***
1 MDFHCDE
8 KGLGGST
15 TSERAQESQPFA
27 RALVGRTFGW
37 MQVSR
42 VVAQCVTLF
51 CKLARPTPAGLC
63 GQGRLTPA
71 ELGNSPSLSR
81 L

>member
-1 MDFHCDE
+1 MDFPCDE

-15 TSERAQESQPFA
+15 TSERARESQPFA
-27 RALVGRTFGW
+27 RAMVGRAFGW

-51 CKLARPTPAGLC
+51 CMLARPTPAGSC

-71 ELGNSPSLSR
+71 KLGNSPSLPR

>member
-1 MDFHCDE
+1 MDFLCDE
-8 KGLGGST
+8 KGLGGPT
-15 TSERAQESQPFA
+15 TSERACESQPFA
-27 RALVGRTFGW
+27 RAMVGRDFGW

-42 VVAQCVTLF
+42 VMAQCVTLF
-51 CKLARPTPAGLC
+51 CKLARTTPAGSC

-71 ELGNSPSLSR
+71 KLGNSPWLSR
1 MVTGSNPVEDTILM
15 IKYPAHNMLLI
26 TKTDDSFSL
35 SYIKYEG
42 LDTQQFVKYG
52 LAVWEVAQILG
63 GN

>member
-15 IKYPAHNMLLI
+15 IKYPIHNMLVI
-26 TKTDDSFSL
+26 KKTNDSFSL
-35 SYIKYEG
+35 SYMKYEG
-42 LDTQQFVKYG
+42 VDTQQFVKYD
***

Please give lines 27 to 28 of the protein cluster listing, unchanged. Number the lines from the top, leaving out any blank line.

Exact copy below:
-15 TSERAQESQPFA
+15 TSERACESQPFA